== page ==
Newsday Editorial Criticizes Detention of Chinese AIDS Activist Wan Yanhai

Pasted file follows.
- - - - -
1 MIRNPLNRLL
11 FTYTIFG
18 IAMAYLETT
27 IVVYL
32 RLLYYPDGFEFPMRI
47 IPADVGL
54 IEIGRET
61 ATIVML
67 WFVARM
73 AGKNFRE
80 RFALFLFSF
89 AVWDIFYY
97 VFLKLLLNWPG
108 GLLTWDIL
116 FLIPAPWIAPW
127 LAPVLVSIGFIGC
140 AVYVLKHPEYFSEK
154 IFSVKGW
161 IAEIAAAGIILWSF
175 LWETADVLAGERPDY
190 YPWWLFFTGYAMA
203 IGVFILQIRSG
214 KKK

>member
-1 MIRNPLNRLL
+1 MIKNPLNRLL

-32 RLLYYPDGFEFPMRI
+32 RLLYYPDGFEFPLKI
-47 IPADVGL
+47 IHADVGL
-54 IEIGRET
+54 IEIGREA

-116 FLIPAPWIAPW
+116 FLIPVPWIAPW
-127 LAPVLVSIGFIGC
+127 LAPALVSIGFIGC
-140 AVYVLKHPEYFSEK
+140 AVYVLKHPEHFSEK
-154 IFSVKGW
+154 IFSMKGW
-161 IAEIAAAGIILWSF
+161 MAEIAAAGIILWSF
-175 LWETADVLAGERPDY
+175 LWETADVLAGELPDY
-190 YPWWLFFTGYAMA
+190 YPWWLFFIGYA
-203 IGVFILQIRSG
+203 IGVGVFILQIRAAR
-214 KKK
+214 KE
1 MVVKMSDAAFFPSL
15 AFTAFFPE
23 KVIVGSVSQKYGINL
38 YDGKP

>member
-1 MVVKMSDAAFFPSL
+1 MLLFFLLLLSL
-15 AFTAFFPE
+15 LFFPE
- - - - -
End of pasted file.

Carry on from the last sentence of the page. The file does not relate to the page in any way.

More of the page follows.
The detention of Chinese AIDS activist Wan Yanhai was a "terrible move" on the part of Chinese officials, particularly because China is "racing against time" to contain its HIV/AIDS epidemic, a Long Island Newsday editorial states. Wan was held by Chinese officials for nearly one month on allegations that he "revealed state secrets" by publishing a document on the link between unsafe blood collection practices and HIV infections in Henan province. Wan's disclosure of the information "is vital in a country where AIDS is sweeping like wildfire through some regions," the editorial states, noting that UNAIDS statistics indicate that HIV infections in China rose 67% in the first six months of 2001. The editorial states that Chinese officials have recently "shown a willingness to face up" to the country's AIDS epidemic by seeking ways to provide antiretroviral drugs to HIV-positive individuals and by acknowledging that one million Chinese could be HIV-positive by the end of this year. But activism is key in helping fight HIV/AIDS, the editorial states, noting that AIDS groups in the United States have "spread the prevention gospel to isolated high-risk groups" and "pushed officialdom to move faster" on the issue. "Too many nations have learned the hard way that they can't respond to a medical crisis by dismantling the noisiest alarms," the editorial concludes (Long Island Newsday, 9/25).This is part of the KHN Morning Briefing, a summary of health policy coverage from major news organizations. Sign up for an email subscription.